Speaking of volume ones, the volume of My Little Monster we're working on made a reference to that volume one, so we had to pull up the English version of it (we have a digital version for reference, since we started at volume four) for consistency, and it turned into a really good example of one of the things I think about about translation. I keep trying to explain to people that one of the reasons comedy is hard to translate is that a translator's job is to make foreign languages sound like normal, comprehensible English. Jokes often rely on things that make a little less sense than usual, so making it make sense means you lose the comedy element. On the other hand, another thing we do as translators is assume that everything makes sense to a Japanese reader, so we try to interpret it in a way that makes sense to us.
Anyway, the point is, Robico said in her volume one comment that she doesn't think of the characters as her children. According to volume eleven, she said she thinks of them as "zenzen tanin," which basically means "total strangers." So we checked the volume one translation, and it translated that to "not related at all." That translation works, until Robico comes along again and says that now she's gotten to the point where she can think of them as "rinjin" or "neighbors." And actually that translation still works, but it doesn't have as much contrast, because most of your neighbors aren't related to you at all these days, either. On the other hand, neighbor does seem like a step or two up from "total strangers."
And so, as we are wont to do, we started analyzing why the other translator would have chosen the translation he did. (Disclaimer: The translation for the first three volumes of My Little Monster was pretty good overall from what we've read of it. We mostly just get picky in public because sometimes the earlier translation affects our translations later on. Also, this is not to say the translation was wrong, just that different translators do things differently.) It seemed to me that the main reason for going with "not related" instead of "total strangers" is that "total strangers" doesn't really make sense. If you're a translator, and you see an author calling her own characters total strangers, you might think, "But they can't be total strangers! You're writing their life stories!" So instead you think, "Maybe she just means she doesn't feel like their her relatives in any sense."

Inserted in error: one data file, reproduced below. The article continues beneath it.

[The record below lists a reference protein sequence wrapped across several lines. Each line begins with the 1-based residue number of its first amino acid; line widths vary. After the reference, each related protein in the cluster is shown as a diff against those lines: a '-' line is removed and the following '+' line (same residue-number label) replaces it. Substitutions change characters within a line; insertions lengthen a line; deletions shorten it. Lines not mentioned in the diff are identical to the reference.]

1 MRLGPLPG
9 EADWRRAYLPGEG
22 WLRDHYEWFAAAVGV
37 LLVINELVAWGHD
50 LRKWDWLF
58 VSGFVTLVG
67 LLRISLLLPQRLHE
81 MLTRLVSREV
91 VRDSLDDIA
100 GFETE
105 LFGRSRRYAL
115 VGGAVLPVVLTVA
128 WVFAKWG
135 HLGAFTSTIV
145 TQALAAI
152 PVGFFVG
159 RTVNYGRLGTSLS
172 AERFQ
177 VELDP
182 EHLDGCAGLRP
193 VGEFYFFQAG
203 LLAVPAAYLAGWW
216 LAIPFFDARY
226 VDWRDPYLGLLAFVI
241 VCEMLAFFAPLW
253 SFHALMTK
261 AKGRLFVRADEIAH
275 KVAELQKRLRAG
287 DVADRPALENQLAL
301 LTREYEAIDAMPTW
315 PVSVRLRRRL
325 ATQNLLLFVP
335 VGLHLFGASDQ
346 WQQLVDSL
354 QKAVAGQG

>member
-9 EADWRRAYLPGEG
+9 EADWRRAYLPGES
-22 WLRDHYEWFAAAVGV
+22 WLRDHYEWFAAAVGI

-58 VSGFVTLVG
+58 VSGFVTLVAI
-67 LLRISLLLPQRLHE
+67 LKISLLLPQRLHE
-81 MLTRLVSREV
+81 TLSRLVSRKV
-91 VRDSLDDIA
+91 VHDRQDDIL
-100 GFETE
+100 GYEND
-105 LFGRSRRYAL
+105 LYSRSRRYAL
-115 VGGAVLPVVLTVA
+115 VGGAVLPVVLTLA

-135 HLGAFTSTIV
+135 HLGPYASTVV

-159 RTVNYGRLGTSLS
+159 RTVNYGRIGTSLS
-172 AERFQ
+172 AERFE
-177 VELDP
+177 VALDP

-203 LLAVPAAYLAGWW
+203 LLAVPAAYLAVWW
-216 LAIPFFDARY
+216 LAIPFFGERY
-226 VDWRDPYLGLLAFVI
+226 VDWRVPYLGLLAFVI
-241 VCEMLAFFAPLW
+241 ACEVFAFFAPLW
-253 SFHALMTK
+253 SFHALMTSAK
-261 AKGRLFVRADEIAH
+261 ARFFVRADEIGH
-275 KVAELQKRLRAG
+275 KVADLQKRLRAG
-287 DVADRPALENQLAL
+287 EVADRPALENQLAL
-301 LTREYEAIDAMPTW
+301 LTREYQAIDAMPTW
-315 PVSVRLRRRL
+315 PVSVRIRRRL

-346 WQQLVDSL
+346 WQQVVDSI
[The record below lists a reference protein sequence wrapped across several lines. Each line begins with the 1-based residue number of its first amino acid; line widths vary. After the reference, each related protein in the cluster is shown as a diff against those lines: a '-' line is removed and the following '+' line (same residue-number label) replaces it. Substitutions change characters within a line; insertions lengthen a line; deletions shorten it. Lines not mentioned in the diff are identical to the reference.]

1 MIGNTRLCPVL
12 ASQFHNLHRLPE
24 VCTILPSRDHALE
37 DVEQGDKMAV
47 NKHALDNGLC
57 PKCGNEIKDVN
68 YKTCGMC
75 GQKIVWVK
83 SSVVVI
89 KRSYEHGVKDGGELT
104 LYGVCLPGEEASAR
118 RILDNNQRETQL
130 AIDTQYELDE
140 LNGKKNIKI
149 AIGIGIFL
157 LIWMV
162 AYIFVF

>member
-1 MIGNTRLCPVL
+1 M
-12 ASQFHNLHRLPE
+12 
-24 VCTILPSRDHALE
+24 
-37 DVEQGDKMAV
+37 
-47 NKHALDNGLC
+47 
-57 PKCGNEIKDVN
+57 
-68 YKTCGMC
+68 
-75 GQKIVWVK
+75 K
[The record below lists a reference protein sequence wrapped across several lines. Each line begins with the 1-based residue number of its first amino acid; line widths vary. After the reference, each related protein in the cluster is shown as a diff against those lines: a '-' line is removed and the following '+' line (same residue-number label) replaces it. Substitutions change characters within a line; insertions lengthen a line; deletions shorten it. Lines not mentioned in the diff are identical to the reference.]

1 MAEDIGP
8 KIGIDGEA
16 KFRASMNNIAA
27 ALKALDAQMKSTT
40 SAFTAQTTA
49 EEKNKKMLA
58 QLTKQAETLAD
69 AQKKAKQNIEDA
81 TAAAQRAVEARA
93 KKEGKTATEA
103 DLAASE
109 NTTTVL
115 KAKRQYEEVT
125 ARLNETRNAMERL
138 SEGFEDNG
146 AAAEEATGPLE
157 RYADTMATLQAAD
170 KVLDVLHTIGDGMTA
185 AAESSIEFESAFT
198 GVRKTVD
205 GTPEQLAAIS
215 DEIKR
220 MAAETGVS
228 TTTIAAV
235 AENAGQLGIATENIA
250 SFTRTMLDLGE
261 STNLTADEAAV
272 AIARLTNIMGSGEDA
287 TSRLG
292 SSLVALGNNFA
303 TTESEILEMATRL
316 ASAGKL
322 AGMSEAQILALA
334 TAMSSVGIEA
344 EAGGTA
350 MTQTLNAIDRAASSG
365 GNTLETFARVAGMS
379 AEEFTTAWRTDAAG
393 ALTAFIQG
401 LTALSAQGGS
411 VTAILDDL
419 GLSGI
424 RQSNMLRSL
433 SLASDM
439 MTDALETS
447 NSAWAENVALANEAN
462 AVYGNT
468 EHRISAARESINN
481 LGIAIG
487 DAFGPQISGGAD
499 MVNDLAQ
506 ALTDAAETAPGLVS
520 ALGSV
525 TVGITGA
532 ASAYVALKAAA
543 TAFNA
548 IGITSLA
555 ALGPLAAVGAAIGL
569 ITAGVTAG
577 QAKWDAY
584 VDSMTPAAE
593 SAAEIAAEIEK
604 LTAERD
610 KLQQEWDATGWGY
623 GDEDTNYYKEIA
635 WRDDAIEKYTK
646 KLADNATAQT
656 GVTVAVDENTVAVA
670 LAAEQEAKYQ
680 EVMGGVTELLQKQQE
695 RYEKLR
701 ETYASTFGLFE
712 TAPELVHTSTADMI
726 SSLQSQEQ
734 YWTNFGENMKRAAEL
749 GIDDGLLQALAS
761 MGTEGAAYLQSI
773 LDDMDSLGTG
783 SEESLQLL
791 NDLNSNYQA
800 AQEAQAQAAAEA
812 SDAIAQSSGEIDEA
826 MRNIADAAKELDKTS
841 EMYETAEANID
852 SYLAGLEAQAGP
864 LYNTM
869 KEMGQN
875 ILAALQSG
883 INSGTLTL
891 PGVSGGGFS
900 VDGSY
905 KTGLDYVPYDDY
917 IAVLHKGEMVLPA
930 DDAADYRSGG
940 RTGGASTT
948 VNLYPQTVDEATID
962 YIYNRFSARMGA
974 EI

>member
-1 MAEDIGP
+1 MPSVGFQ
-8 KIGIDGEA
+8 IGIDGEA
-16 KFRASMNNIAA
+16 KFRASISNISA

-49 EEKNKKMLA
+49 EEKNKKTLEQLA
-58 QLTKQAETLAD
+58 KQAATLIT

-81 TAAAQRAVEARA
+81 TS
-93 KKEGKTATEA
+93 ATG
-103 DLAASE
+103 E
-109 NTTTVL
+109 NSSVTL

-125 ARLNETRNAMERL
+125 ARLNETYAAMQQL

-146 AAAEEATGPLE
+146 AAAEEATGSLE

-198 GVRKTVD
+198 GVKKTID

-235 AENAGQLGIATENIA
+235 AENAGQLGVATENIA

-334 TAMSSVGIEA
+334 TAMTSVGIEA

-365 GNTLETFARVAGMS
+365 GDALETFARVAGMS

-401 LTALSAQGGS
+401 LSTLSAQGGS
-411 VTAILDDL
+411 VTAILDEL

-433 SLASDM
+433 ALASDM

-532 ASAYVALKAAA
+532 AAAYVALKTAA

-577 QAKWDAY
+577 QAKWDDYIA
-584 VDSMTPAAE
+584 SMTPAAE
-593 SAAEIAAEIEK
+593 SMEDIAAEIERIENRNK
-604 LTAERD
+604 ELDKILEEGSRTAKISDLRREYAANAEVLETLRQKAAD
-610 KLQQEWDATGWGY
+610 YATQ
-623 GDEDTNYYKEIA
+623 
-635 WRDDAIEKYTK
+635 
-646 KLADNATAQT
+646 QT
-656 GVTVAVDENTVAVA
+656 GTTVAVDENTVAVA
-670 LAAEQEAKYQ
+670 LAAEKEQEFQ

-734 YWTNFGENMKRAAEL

On the other hand, it's possible that he thought the "zenzen" part was more important than the "tanin" part, and since "zenzen" usually translates to "(not) at all" (it's almost always used with a negative), he wanted to go with something that could use "at all."
But the point is, if the former analysis is correct, it can be used as an example of how sometimes people say things that don't make sense, and sometimes you need to let it not make sense, or you'll come across a reference to it later and the translation won't sound as good. (Of course, there are also any number of other reasons that a translation might not sound as good when brought up again later, and believe me, we have made our fair share of those translations. ...But of course I don't have any examples, because I block them from my memory (but often not before venting about it here on LJ, so there are probably written records of some of them...).)
Today I'm thankful for finally getting a package tracking email for our Kinokuniya order (Kinokuniya gave us the shipping confirmation like a week ago, but FedEx kept saying it's not on record, so we were starting to get concerned), the next level of True Beginner not being too scary (so far), our Jamberry consultant starting a loyalty program (like those stamp things; buy nine wrap sheets and get a tenth one free!), already having earned a free sheet of nail wraps, and miraculously managing to get halfway through our edit today (oh my goodness, today has not been a good day for productivity).